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← How to weigh a star using gravitational lensing

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Ukazujem Revíziu 2 vytvorenú 05/22/2020 od Ethan See Eng Kiat.

  1. Here's some exciting space news.
  2. Astronomers have used the Hubble Telescope
  3. and a technique pioneered by
  4. Albert Einstein to weigh a white
  5. dwarf star for the first time.
  6. So in 1916, Einstein said that
  7. a massive object like a star would
  8. actually warp the fabric of spacetime
  9. and what that means is that a ray of
  10. light going past the star would actually
  11. get bent and move in different paths
  12. as it was before.
  13. In 1936, a Czech engineer named Mandl
  14. came knocking on Einstein's door and asked
  15. him to do a little calculation.
  16. He said what would happen if a star passed in front
  17. of another star, and Einstein really
  18. didn't want to do it. He was kind of busy but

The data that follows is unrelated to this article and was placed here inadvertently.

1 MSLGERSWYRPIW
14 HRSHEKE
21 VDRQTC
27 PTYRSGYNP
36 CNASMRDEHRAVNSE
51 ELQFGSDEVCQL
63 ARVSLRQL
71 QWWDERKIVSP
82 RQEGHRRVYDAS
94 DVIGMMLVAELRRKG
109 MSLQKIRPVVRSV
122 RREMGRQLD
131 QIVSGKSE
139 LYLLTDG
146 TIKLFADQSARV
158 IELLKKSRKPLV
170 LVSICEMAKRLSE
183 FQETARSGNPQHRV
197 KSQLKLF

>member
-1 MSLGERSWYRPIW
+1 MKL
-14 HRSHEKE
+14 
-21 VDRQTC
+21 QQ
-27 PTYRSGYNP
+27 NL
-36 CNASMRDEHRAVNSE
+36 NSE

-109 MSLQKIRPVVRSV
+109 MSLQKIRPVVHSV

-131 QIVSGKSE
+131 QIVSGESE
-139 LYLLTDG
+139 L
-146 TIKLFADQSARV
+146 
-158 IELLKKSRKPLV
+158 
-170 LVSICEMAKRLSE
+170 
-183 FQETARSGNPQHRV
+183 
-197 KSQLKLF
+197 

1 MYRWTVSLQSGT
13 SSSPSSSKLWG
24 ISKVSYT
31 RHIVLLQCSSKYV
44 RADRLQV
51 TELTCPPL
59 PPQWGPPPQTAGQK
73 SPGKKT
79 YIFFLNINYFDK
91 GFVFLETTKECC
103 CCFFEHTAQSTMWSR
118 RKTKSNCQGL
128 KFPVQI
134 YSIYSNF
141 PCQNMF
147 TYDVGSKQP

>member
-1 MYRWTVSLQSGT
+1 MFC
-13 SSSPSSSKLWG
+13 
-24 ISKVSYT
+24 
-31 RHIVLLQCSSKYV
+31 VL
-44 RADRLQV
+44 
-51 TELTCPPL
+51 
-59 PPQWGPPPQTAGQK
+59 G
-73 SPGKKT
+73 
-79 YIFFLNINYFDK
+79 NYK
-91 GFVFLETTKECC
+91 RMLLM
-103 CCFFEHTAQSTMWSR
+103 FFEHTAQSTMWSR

19. he felt sorry for him and he did the
  20. calculation and wrote a paper for Science,
  21. very short paper saying if one star passed
  22. in front of another star, the distant star
  23. would be magnified and distorted by this
  24. gravitational lensing effect. And today,
  25. gravitational lensing is one of the most
  26. powerful tools in astronomy. People use
  27. it to measure the size of the universe and
  28. to map out dark matter and to find distant
  29. galaxies they couldn't find otherwise
  30. because they were too dim. What people in
  31. space telescope have done is watch as a
  32. distant ordinary star passed behind a
  33. white dwarf. It was distorted just as
  34. Einstein said it would. And by looking at
  35. the exact distortion, they were able to
  36. calculate how much the white dwarf was
  37. distorting spacetime and therefore,
  38. what its mass was, which turned out to be
  39. two-thirds of the mass of the Sun (more or less), which
  40. is what the theory has said. But still,
  41. it's good to know. So once more, we have
  42. Einstein to thank for yet another discovery
  43. even though he died way back in 1955.
  44. This is Mike Lemonick for Scientific American.
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